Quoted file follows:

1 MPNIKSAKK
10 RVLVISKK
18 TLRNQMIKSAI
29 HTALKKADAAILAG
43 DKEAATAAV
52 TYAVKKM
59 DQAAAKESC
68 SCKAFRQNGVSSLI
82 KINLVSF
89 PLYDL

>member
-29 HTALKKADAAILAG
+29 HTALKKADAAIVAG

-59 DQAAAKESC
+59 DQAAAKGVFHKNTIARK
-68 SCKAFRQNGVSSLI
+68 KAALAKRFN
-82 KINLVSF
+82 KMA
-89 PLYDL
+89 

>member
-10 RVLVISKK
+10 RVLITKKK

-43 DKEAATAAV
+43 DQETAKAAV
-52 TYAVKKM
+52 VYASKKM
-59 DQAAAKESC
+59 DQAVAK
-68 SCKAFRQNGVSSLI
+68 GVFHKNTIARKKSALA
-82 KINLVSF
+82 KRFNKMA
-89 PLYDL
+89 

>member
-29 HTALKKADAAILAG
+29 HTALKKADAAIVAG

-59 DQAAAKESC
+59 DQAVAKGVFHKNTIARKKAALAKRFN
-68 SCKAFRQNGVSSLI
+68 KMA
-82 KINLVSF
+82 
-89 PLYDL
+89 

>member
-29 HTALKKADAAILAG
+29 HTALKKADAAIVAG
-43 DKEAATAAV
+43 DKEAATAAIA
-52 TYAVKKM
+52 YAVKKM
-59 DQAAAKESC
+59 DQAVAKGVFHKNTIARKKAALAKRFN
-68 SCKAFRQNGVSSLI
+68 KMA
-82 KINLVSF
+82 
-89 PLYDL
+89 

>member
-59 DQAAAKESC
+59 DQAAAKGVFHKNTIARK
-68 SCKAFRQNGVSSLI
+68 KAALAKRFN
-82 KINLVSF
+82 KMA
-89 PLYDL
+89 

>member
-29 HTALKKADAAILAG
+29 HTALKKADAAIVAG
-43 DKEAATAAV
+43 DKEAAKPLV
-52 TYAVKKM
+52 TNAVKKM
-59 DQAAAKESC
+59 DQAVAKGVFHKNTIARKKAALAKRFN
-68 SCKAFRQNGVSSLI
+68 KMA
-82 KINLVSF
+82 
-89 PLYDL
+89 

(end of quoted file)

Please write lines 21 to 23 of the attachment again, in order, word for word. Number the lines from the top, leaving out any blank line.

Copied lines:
+89 

>member
-10 RVLVISKK